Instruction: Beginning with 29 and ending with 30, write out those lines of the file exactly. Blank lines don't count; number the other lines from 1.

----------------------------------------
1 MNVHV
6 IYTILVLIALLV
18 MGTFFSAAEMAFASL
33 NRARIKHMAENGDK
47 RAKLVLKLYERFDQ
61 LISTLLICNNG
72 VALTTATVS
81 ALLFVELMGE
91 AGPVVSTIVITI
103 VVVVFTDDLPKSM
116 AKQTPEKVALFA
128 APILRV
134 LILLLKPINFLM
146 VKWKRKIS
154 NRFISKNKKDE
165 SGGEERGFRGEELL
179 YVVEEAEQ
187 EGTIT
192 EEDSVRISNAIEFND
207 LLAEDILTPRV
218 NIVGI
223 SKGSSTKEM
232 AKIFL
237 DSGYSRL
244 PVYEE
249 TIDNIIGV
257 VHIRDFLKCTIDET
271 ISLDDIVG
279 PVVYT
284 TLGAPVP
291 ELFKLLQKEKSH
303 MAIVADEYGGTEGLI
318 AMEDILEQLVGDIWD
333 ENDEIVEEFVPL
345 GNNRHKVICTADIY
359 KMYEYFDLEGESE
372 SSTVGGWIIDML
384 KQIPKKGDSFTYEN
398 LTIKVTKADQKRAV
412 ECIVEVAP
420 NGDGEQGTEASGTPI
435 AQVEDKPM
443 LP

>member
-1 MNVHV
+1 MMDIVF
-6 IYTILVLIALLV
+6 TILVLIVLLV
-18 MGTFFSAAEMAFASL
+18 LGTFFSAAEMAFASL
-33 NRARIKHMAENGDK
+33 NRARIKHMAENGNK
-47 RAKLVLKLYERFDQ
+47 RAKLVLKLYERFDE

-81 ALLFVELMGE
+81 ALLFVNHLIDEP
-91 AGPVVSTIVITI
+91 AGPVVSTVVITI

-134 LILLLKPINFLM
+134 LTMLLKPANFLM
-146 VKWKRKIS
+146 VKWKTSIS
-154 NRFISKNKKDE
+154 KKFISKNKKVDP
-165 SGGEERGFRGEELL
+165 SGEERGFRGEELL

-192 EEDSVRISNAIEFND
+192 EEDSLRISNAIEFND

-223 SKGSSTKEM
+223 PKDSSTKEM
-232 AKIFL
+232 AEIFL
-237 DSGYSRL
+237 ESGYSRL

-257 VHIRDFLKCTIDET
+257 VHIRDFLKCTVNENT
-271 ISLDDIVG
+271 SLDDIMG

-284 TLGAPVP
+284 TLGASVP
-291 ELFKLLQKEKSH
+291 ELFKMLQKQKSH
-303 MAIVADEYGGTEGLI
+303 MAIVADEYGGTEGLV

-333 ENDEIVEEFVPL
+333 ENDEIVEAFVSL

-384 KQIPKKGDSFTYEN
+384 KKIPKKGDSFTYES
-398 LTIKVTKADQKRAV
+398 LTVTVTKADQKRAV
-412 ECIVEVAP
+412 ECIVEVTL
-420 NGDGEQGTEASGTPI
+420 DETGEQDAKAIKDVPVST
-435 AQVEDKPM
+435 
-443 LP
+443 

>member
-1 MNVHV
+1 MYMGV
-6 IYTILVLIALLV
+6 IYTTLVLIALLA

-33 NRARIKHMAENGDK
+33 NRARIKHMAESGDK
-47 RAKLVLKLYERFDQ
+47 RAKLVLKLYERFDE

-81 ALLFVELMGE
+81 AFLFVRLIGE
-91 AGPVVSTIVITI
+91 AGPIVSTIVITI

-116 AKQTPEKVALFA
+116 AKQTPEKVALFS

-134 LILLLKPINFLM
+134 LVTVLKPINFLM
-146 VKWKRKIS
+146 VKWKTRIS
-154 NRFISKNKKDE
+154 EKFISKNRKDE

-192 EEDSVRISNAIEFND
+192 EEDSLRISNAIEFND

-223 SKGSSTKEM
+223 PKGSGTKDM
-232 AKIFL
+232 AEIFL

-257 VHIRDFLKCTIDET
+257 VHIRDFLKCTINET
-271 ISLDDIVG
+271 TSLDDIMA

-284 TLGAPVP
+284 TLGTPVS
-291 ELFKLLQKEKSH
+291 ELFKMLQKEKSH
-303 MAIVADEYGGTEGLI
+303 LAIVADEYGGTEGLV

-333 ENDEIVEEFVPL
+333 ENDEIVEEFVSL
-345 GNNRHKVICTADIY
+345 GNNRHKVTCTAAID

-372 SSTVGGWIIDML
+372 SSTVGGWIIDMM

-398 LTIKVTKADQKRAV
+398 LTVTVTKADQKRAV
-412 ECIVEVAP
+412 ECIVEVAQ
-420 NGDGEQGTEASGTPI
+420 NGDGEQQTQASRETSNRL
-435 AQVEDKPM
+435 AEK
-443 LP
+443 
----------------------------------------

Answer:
279 PVVYT
284 TLGAPVP